Analysts weigh in on Merci's impeachment

By Caroline J. Howard, ANC

Posted at Mar 09 2011 10:17 PM | Updated as of Mar 10 2011 06:17 AM

New Ombudsman a defining moment for PNoy

MANILA - Political observers believe the House Justice Committee's impeachment proceedings were above board.

Speaking on ANC's "The Rundown," U.P. National College of Public Administration and Governance Professor Prospero de Vera said complaints that the House Justice Committee did not give due process to the Ombudsman are unfair, after the Supreme Court (SC) junked the Ombudsman's appeal to stop the House impeachment hearings.

"The procedures were acceptable. Even if there was a pending decision before the SC, that has been rendered moot and academic by the fact that the SC came out with a decision. Even if that was raised previously, that has no legal consequence now," De Vera said.

De Vera added the committee acted well within the bounds of House rules, adding no questions were raised to the contrary during the House proceedings.

No kangaroo court


Ateneo School of Government Dean Tony La Viña, meantime, brushed off Ombudsman Merceditas Gutierrez's claim that the committee was a "kangaroo court," saying she never got to test the committee's proceedings.

"It's quite clear there's probable cause for the impeachment," La Viña said in the same interview.

"In my view, if you can't proceed with a good prosecution in 1 or 2 years you should dismiss the case. She should not have sat on them. That's why you have the grounds which is essentially inaction," he added.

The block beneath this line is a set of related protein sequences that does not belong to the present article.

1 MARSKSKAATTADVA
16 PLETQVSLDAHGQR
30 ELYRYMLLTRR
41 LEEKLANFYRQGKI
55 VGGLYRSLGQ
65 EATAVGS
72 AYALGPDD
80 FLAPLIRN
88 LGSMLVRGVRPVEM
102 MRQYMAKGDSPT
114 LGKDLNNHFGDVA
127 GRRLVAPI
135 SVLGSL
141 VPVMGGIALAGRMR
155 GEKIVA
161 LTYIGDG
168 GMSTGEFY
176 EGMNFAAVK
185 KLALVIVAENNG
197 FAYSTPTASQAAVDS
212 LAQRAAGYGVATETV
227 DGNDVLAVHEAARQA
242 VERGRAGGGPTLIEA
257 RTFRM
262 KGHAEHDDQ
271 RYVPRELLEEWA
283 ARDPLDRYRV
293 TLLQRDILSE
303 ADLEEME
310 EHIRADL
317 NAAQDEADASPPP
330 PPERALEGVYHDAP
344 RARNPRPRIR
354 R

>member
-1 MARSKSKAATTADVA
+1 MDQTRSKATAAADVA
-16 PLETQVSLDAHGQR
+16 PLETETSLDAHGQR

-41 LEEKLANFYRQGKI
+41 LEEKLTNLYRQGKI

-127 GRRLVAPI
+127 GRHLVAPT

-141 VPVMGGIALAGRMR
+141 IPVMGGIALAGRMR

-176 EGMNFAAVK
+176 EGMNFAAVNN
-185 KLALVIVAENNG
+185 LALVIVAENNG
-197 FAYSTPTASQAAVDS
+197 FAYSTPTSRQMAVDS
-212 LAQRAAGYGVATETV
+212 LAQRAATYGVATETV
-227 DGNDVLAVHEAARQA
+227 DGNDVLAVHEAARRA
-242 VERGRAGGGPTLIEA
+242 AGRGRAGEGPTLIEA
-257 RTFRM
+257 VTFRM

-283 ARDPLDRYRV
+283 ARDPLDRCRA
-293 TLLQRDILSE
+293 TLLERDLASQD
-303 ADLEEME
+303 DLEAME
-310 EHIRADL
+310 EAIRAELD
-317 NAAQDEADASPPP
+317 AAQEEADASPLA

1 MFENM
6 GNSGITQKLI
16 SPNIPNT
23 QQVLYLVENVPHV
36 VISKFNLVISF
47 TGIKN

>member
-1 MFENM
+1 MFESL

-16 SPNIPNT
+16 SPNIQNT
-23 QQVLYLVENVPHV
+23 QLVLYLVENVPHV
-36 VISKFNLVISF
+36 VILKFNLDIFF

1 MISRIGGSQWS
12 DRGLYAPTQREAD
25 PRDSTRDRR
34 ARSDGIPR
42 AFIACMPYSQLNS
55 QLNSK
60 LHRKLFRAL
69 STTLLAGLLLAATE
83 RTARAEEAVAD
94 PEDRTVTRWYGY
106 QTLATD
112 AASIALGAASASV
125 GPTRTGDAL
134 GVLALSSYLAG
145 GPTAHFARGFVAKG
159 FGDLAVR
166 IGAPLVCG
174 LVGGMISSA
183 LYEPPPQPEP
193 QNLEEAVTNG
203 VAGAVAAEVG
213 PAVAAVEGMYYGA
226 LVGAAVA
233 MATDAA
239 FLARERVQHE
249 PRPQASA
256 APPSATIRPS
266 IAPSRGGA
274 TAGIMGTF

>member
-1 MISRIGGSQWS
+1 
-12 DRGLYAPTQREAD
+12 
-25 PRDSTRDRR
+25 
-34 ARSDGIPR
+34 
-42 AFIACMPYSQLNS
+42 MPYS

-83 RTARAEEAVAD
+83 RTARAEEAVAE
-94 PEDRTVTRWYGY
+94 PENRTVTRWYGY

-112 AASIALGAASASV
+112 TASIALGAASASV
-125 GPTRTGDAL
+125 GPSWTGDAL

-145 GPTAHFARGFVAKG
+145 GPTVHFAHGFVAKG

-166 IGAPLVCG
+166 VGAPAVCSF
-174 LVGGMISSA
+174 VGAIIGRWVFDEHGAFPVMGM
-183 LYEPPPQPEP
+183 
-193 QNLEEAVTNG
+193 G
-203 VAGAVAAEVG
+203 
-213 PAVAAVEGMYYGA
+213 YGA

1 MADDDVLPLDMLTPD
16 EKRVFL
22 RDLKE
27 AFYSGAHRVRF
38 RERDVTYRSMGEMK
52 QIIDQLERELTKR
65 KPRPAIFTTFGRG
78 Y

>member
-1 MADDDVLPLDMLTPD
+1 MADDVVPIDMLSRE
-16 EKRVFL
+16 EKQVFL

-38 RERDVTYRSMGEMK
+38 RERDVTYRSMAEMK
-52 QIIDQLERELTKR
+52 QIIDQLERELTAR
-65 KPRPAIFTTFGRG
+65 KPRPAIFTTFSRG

"There's no kangaroo court here. The House Justice Committee is not expected to act like a court, it's a political proceeding."

La Viña noted that the committee had gone out of its way to the Ombudsman, but Gutierrez decided not to take that opportunity.

"There will be a different procedure in the Senate. She now has more time to prepare, probably a month, because Congress goes on recess in a couple of weeks, so the trial will probably happen in May," La Viña said.

He added that the Senate now has to play an adjudicatorial role. The Ombudsman has another opportunity to prove that they did not have all the facts to make a final decision on the case, and that there's no basis for the impeachment.

"I'm very confident the Senate will do the right thing here and allow her and House of Representatives to make their case, and make a judgment. But let's be clear, that judgment will also be political. Senators will make a decision on the basis on political belief that the Ombudsman has or hasn't done her case," La Viña explained.

PNoy lobbying


Both De Vera and La Viña added that President Aquino is in a position to tell his allies in Congress to move for the Ombudsman's impeachment in keeping with his government's anti-corruption platform.

They noted that like any other party, the Liberal Party (LP) is expected to take a stand.

"The decision of the President to support it is fundamentally a given fact: he campaigned on a platform of good governance, anti-corruption during the last election," De Vera said.

"It's funny, even ironic, that people were criticizing President Aquino previously for trying to skirt the issue of the Ombudsman by trying to create a Truth Commission. Now that the President has taken a definitive position on impeachment, now there are quarters criticizing him for taking a position," De Vera added.